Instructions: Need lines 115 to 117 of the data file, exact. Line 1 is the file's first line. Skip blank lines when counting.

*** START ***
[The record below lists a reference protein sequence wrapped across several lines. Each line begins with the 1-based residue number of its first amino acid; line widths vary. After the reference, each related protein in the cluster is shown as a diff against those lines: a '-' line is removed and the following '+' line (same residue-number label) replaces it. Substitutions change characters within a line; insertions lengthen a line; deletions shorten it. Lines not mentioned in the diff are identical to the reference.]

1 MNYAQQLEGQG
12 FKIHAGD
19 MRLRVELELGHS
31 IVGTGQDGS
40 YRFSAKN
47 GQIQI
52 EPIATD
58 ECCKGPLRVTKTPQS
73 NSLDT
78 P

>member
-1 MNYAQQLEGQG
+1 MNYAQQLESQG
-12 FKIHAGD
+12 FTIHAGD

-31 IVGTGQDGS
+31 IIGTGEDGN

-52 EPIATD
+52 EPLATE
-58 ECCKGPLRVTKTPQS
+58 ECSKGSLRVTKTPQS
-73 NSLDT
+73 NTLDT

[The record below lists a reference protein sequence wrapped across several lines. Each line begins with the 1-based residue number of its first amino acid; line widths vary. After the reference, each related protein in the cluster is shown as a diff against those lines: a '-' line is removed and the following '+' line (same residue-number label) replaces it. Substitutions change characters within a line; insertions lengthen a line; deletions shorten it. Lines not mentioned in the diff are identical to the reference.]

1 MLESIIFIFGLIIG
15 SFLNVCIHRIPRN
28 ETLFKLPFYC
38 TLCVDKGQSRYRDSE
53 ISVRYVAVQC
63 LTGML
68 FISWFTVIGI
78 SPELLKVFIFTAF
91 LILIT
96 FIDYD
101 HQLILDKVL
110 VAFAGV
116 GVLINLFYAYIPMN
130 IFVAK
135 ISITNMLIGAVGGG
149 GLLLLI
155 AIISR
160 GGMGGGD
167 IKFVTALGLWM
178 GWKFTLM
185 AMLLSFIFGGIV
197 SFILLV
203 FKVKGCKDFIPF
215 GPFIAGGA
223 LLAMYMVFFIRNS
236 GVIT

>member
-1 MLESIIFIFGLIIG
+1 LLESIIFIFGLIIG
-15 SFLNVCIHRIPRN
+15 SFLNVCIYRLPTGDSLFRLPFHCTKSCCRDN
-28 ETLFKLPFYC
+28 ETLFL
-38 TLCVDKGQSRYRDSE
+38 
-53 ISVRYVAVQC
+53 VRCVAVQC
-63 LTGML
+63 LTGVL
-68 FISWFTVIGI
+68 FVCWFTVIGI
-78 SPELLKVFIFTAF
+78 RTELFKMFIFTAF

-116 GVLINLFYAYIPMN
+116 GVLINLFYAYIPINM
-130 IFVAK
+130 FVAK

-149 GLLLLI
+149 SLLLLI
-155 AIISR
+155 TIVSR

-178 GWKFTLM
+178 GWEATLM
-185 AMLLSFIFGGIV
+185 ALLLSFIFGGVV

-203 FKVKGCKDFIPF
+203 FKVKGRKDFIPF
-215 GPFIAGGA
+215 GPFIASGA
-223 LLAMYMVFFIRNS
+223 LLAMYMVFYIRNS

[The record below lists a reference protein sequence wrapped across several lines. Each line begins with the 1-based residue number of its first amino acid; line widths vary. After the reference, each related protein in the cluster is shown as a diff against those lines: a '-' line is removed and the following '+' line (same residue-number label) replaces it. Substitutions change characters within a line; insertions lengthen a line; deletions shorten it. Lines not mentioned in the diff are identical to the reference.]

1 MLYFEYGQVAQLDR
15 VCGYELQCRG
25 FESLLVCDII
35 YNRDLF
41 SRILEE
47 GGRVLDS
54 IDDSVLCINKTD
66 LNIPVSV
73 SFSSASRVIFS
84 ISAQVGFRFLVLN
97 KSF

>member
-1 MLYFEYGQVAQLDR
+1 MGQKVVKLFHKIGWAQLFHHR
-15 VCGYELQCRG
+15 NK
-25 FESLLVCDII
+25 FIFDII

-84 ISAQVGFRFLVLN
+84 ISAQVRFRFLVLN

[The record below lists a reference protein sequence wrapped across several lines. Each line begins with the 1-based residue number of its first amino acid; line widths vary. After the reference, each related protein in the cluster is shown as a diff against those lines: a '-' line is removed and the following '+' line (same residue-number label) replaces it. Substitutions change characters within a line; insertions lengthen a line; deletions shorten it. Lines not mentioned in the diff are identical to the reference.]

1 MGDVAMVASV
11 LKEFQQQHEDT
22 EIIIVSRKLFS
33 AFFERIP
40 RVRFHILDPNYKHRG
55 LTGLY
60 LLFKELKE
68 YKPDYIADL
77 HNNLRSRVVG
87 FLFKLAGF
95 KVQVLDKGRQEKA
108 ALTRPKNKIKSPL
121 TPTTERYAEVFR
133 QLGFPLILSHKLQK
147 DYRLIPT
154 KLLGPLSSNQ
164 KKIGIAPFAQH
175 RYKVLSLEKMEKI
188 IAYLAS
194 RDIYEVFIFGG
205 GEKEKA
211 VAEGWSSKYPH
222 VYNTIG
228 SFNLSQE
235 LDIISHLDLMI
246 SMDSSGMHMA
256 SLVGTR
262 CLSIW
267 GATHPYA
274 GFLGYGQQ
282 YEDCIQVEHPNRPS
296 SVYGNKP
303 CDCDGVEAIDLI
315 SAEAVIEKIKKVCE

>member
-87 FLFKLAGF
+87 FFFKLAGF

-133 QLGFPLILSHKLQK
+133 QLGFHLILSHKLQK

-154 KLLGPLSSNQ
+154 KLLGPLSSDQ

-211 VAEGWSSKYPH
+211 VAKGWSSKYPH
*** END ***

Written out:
60 LLFKELKE
68 YKPDYIADL
77 HNNLRSRVVG